How to identify rows in between rows with certain values?


#1

I have some event stream data, and I’d like to detect whether some events are between other events of known types. I’m familiar with windowing functions but am struggling to find a query here that doesn’t try to nest my window functions. I’m running on Redshift.

As an example with the following data, I’d like to know which events occur after an A or E but before an X or Z.

Row Event
1 A
2 B
3 C
4 B
5 Z
6 B
7 C
8 E
9 B
10 X
11 E
12 C
13 B

Transformed, it would look like this:

Row Event Between A/E and X/Z?
1 A No
2 B Yes
3 C Yes
4 B Yes
5 Z No
6 B No
7 C No
8 E No
9 B Yes
10 X No
11 E No
12 C Yes
13 B Yes

Thanks!


#2

I think @drew is going to give a better answer, but I wanted to put forward a solution:

If for each row, you grab the row of the previous and next A or E and the row of the previous and next X or Z, you could then compare the two.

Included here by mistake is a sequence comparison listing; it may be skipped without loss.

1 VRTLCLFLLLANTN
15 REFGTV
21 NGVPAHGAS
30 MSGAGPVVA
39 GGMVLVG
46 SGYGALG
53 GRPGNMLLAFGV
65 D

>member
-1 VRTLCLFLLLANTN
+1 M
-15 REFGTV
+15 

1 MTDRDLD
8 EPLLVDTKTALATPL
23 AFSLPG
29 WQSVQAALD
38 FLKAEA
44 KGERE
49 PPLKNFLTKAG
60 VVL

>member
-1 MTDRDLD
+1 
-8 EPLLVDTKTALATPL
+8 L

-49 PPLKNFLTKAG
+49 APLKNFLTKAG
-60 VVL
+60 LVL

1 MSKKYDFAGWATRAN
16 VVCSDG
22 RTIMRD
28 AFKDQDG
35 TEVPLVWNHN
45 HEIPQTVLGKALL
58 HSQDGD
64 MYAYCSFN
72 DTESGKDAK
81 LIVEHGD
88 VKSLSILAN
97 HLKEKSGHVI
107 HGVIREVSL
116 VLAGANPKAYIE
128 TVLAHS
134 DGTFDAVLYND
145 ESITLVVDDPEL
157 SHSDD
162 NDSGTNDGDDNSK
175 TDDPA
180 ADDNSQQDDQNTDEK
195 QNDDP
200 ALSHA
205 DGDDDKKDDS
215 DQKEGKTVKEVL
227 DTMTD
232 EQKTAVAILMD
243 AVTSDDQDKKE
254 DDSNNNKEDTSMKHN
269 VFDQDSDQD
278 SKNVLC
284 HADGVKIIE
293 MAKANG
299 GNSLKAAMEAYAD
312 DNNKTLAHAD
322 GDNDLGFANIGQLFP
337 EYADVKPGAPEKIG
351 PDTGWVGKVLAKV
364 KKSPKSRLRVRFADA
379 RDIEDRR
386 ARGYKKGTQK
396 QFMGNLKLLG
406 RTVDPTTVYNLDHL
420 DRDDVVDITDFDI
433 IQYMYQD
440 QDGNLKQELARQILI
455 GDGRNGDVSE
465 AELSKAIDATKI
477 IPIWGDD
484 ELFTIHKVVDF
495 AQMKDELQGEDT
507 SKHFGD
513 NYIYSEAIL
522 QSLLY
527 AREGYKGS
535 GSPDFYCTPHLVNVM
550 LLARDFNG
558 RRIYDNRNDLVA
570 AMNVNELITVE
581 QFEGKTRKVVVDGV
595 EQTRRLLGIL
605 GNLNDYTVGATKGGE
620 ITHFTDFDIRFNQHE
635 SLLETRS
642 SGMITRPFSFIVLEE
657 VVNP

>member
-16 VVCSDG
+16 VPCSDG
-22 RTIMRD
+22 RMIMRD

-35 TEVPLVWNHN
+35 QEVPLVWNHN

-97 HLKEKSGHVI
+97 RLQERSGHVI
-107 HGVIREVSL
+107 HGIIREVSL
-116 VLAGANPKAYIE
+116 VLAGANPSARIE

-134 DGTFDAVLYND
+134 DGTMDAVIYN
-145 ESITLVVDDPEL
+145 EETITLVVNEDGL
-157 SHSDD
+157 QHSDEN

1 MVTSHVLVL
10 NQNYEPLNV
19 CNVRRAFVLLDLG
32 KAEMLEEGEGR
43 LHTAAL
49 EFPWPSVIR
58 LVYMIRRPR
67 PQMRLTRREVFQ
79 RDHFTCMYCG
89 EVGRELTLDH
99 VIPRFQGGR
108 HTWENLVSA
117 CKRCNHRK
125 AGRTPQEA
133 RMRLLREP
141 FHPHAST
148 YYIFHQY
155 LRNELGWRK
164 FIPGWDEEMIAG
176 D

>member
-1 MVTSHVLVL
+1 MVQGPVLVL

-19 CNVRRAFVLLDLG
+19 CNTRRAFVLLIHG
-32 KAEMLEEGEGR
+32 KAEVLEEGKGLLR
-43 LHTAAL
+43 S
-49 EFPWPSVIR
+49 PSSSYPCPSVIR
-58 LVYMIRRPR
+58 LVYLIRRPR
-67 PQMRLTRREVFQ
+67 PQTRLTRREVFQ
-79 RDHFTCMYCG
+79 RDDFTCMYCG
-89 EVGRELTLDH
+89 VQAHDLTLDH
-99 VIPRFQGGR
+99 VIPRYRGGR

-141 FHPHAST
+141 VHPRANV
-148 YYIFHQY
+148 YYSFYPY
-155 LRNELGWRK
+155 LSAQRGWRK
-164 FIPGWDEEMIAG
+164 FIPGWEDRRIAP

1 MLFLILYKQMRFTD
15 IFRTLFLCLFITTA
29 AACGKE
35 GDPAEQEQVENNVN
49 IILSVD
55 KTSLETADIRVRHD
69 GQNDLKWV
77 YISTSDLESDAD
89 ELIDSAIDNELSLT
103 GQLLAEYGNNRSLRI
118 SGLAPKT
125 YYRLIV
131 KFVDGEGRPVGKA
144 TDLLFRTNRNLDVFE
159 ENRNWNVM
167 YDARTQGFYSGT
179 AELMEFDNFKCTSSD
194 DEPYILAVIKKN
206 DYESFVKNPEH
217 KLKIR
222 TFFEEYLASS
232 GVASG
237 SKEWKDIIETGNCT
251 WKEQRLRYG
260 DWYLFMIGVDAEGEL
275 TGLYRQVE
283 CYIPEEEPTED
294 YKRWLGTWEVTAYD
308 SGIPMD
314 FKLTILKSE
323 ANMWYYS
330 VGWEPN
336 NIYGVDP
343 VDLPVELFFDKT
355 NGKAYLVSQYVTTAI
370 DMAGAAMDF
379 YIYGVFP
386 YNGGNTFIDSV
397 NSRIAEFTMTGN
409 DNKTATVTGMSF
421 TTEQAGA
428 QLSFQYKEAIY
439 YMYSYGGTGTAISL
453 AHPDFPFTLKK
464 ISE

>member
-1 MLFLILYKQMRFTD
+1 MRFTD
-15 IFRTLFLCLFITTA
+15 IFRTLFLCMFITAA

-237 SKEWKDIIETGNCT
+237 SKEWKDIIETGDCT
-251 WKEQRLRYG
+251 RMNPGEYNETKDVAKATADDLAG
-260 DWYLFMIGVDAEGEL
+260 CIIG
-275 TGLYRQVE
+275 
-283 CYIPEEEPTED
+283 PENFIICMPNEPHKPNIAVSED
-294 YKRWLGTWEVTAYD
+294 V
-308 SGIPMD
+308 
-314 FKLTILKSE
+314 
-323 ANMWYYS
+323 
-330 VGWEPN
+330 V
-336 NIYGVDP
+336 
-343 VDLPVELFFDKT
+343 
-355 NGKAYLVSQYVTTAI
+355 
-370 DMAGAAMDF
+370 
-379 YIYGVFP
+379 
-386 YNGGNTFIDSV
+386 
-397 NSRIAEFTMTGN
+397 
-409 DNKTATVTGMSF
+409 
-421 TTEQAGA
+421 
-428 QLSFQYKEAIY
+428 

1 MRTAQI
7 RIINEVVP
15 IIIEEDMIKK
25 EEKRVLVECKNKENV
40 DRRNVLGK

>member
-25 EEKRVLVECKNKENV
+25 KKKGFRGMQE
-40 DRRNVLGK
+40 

with prep as (

select
    *,
    max(case when event in ('A','E') then "row" end) over (order by "row" rows between unbounded preceding and 1 preceding)  as previous_ae,
    max(case when event in ('X','Z') then "row" end) over (order by "row" rows between unbounded preceding and 1 preceding)  as previous_xz,
    min(case when event in ('A','E') then "row" end) over (order by "row" rows between 1 following and unbounded following)  as next_ae,
    min(case when event in ('X','Z') then "row" end) over (order by "row" rows between 1 following and unbounded following)  as next_xz
from table

)

select
    row,
    event,
    previous_ae > previous_xz and next_xz < next_ae as row_between_ae_and_xz
from prep